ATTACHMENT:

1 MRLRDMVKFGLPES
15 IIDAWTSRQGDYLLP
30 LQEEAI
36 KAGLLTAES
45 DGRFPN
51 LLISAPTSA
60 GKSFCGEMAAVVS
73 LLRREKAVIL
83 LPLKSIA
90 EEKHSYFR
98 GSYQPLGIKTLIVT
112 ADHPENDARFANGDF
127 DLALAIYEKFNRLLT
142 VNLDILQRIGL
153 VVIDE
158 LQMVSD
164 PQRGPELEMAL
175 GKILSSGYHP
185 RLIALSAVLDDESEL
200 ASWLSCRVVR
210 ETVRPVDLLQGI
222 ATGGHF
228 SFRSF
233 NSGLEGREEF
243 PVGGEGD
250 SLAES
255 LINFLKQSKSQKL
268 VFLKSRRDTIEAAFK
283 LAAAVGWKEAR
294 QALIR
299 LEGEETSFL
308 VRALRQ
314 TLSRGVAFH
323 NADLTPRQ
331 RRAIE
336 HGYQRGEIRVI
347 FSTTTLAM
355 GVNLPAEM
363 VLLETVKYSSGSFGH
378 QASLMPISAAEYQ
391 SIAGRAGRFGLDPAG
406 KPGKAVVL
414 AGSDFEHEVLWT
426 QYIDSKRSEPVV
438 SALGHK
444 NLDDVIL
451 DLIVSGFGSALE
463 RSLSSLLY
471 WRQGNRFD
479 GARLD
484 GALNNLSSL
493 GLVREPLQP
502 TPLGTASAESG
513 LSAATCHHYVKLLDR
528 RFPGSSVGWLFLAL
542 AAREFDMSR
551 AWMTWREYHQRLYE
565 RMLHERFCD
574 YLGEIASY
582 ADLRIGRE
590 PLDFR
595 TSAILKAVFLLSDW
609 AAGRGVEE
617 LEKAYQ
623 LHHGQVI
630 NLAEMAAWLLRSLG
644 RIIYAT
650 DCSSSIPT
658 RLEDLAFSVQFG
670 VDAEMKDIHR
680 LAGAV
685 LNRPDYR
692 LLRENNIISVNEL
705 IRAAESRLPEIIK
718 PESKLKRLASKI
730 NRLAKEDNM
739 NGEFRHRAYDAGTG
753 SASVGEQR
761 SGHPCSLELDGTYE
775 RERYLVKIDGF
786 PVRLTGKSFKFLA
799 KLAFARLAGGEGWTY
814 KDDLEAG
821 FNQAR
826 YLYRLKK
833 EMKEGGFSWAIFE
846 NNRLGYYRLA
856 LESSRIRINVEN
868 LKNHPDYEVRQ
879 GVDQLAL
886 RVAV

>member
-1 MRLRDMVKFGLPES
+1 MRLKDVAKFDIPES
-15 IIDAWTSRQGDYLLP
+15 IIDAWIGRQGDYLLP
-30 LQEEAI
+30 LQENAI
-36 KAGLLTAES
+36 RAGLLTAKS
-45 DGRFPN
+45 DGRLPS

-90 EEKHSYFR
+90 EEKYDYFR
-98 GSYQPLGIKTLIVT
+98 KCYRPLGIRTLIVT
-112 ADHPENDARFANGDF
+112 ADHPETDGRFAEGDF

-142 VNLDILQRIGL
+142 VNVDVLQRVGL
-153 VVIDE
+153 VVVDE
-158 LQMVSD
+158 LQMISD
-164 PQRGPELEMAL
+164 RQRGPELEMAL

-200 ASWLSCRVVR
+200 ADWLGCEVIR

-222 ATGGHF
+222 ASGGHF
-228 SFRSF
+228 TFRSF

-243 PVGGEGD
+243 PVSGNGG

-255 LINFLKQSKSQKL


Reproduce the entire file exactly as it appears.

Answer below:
1 MRLRDMVKFGLPES
15 IIDAWTSRQGDYLLP
30 LQEEAI
36 KAGLLTAES
45 DGRFPN
51 LLISAPTSA
60 GKSFCGEMAAVVS
73 LLRREKAVIL
83 LPLKSIA
90 EEKHSYFR
98 GSYQPLGIKTLIVT
112 ADHPENDARFANGDF
127 DLALAIYEKFNRLLT
142 VNLDILQRIGL
153 VVIDE
158 LQMVSD
164 PQRGPELEMAL
175 GKILSSGYHP
185 RLIALSAVLDDESEL
200 ASWLSCRVVR
210 ETVRPVDLLQGI
222 ATGGHF
228 SFRSF
233 NSGLEGREEF
243 PVGGEGD
250 SLAES
255 LINFLKQSKSQKL
268 VFLKSRRDTIEAAFK
283 LAAAVGWKEAR
294 QALIR
299 LEGEETSFL
308 VRALRQ
314 TLSRGVAFH
323 NADLTPRQ
331 RRAIE
336 HGYQRGEIRVI
347 FSTTTLAM
355 GVNLPAEM
363 VLLETVKYSSGSFGH
378 QASLMPISAAEYQ
391 SIAGRAGRFGLDPAG
406 KPGKAVVL
414 AGSDFEHEVLWT
426 QYIDSKRSEPVV
438 SALGHK
444 NLDDVIL
451 DLIVSGFGSALE
463 RSLSSLLY
471 WRQGNRFD
479 GARLD
484 GALNNLSSL
493 GLVREPLQP
502 TPLGTASAESG
513 LSAATCHHYVKLLDR
528 RFPGSSVGWLFLAL
542 AAREFDMSR
551 AWMTWREYHQRLYE
565 RMLHERFCD
574 YLGEIASY
582 ADLRIGRE
590 PLDFR
595 TSAILKAVFLLSDW
609 AAGRGVEE
617 LEKAYQ
623 LHHGQVI
630 NLAEMAAWLLRSLG
644 RIIYAT
650 DCSSSIPT
658 RLEDLAFSVQFG
670 VDAEMKDIHR
680 LAGAV
685 LNRPDYR
692 LLRENNIISVNEL
705 IRAAESRLPEIIK
718 PESKLKRLASKI
730 NRLAKEDNM
739 NGEFRHRAYDAGTG
753 SASVGEQR
761 SGHPCSLELDGTYE
775 RERYLVKIDGF
786 PVRLTGKSFKFLA
799 KLAFARLAGGEGWTY
814 KDDLEAG
821 FNQAR
826 YLYRLKK
833 EMKEGGFSWAIFE
846 NNRLGYYRLA
856 LESSRIRINVEN
868 LKNHPDYEVRQ
879 GVDQLAL
886 RVAV

>member
-1 MRLRDMVKFGLPES
+1 MRLKDVAKFDIPES
-15 IIDAWTSRQGDYLLP
+15 IIDAWIGRQGDYLLP
-30 LQEEAI
+30 LQENAI
-36 KAGLLTAES
+36 RAGLLTAKS
-45 DGRFPN
+45 DGRLPS

-90 EEKHSYFR
+90 EEKYDYFR
-98 GSYQPLGIKTLIVT
+98 KCYRPLGIRTLIVT
-112 ADHPENDARFANGDF
+112 ADHPETDGRFAEGDF

-142 VNLDILQRIGL
+142 VNVDVLQRVGL
-153 VVIDE
+153 VVVDE
-158 LQMVSD
+158 LQMISD
-164 PQRGPELEMAL
+164 RQRGPELEMAL

-200 ASWLSCRVVR
+200 ADWLGCEVIR

-222 ATGGHF
+222 ASGGHF
-228 SFRSF
+228 TFRSF

-243 PVGGEGD
+243 PVSGNGG

-255 LINFLKQSKSQKL